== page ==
• Display replication topology.
  • Force replication.
  • Display a list of the trust relationships maintained by the domain controller being monitored.

The WordPress.com stats helper monkeys prepared a 2011 annual report for this blog.

Here’s an excerpt:

The concert hall at the Syndey Opera House holds 2,700 people. This blog was viewed about 10,000 times in 2011. If it were a concert at Sydney Opera House, it would take about 4 sold-out performances for that many people to see it.

Click here to see the complete report.

VM Backup – Backing up Virtual Machines with Windows Server 2008 R2 & Hyper-V

Overview

Virtual machines are basically made of files. They contain configuration files, virtual hard disks, snapshot files and saved state files. While running computers are virtual machines can benefit from virtualization, a lot of thought needs to be taken in order to protect the contents of the virtual machines and the VMs themselves, so that if something goes wrong, you can perform a pre-defined list of steps to successfully restore the VMs to a functional and running state.

Note: To install Windows Server Backup, log on to the computer by using the local Administrator account or another account with Administrator privileges. To perform backups or recoveries by using Windows Server Backup, you must be a member of the Administrators or Backup Operators groups.

Performing the backup

To perform the actual VM backup follow these steps:

1. Open Windows Server Backup from the Administrative Tools folder. In the Actions pane, click “Backup Once” (you can, of course, create a schedule for this backup).

 

2. In the “Backup Options” page, select “Different Options” and click Next.

3. In the “Select Backup Configuration” page, select “Custom” and click Next.

4. In the “Select Items for Backup” page, click “Add Items“.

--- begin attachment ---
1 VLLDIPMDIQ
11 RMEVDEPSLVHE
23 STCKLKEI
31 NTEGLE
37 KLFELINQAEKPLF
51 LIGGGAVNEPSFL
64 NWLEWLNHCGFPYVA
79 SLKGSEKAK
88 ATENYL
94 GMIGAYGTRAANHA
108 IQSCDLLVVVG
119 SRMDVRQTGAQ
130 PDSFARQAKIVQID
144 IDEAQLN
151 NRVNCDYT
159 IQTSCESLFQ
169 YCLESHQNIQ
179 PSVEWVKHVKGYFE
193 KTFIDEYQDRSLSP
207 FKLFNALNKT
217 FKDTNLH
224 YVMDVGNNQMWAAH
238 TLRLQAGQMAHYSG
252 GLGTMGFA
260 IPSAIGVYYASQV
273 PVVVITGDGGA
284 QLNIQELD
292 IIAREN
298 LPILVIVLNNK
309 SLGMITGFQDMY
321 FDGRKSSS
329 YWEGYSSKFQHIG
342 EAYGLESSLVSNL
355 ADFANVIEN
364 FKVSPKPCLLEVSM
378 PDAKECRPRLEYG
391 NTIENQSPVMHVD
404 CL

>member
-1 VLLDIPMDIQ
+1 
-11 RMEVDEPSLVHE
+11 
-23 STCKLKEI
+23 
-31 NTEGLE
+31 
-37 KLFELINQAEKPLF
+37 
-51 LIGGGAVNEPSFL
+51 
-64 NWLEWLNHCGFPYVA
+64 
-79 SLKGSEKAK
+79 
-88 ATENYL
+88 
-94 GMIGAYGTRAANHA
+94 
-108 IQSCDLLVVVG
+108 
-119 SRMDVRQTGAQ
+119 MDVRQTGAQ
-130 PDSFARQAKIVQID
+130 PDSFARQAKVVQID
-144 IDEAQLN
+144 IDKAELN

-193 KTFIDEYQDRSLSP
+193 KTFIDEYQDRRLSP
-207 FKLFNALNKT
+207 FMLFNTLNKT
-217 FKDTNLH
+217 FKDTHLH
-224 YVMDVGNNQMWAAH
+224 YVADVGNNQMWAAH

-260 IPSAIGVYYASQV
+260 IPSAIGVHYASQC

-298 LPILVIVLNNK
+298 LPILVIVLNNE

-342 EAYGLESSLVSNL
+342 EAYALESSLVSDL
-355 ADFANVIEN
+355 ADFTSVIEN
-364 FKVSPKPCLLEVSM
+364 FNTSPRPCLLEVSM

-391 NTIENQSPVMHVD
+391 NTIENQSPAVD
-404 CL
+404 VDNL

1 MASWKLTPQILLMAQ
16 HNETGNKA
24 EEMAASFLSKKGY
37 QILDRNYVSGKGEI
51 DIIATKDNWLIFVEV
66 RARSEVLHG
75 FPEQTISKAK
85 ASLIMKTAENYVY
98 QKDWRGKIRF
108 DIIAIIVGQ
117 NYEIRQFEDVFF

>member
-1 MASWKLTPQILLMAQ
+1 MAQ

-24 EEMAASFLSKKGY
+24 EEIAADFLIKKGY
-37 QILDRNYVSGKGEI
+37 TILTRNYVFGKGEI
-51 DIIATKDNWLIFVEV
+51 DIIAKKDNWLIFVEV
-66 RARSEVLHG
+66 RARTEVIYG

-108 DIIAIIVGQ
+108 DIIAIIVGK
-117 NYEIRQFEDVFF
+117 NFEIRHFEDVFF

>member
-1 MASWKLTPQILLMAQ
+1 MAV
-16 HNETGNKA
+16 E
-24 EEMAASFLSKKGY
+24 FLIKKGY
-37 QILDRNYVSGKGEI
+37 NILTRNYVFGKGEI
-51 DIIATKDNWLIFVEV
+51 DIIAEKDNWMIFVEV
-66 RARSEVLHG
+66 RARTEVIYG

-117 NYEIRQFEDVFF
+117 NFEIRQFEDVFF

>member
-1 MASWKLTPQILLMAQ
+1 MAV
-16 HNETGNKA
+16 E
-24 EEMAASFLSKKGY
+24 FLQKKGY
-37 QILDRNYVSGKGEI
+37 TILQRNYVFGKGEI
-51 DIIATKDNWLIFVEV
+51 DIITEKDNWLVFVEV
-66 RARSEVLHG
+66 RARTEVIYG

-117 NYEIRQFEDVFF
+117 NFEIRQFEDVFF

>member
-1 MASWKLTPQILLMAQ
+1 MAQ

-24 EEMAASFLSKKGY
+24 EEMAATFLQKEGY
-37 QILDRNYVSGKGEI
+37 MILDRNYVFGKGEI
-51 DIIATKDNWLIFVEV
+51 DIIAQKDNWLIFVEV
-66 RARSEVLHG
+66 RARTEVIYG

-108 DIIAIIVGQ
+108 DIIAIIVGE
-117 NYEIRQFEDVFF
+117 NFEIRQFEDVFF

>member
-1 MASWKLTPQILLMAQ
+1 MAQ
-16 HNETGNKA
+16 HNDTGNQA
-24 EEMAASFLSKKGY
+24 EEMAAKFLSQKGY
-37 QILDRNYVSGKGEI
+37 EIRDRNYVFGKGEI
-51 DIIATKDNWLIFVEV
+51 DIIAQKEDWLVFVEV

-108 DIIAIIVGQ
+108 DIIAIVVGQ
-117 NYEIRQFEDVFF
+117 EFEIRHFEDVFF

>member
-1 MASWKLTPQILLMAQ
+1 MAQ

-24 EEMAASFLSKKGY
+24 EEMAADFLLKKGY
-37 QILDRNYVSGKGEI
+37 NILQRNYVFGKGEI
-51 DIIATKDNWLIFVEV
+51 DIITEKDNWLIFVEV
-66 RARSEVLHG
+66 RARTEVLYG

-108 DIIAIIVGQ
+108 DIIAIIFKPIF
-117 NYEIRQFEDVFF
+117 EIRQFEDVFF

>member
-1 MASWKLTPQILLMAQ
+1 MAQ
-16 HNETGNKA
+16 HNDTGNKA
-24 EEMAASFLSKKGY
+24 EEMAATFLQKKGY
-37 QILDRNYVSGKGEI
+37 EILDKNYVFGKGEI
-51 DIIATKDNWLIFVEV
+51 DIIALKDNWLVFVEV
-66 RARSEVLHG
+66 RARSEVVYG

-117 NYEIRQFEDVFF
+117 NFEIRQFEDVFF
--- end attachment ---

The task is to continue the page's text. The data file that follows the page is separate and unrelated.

5. In the “Select Items” window, click to select the volumes where the VM configuration files and VM hard disks are located. Also note that while it may look possible to select individual folders, do NOT select individual folders. Only select the entire volume. Failing to select the right volumes will result in a failure for the backup procedure and even if it will seem to you that all items were backed up, in fact you will not be able to restore your VMs. Click Ok.

6. Back in the “Select Items for Backup” page, click “Advanced Settings“.

7. In the “Advanced Settings” window, click to select “VSS Full Backup” and click Ok.

8. Back in the “Select Items for Backup” page, click Ok.

9. In the “Specify Destination Type” page, select the destination for the backup. I chose Local Drives, but you can also perform the backup on remote shares. Click Next.

10. In the “Select Backup Destination” page, use the drop-down list to select your destination. If you plan to backup on an external USB drive, make sure the computer recognizes it before you get to this spot. Also make sure that the destination volume contains enough free disk space for the backup to be place in. Remember that volume level backup are ALWAYS full, therefore if you’ve got 500 GB worth of VMs in one volume, you’ll need to have as much space as that (and preferably more) on your destination volume. Click Ok.

11. In the “Confirmation” page click Backup and let the backup procedure begin.

12. If you immediately switch to the Hyper-V management console, you’ll see that the VMs are being snapshotted. This is not equivalent to taking a Hyper-V snapshot, which in fact is not really a true snapshot and has nothing in relation to VSS snapshots. Because the VSS writer was registered, and because the Integration Services (Components) are installed and enabled on the VMs, they will be successfully backed up without being paused, saved or turned off. In addition, the ICs will inform the VMs that a backup procedure is taking place on the parent partition, so any VSS-aware application that is running inside the VM will also be triggered (which is very important for applications such as SQL, Exchange and so on).

13. Windows Server Backup begins to write the file(s) to disk.

14. When finished, click Close.

Summary

Backing up virtual machines can be a little different than backing up a traditional system.  Because a virtual machine is nothing more than a collection of files, it is important to be especially mindful of the backup process. One oversight along the way can mean a failed VM backup.  Hopefully this article has prepared you to backup your Virtual Machines with Hyper-V using Windows Server Backup.

 

 

Source: Petri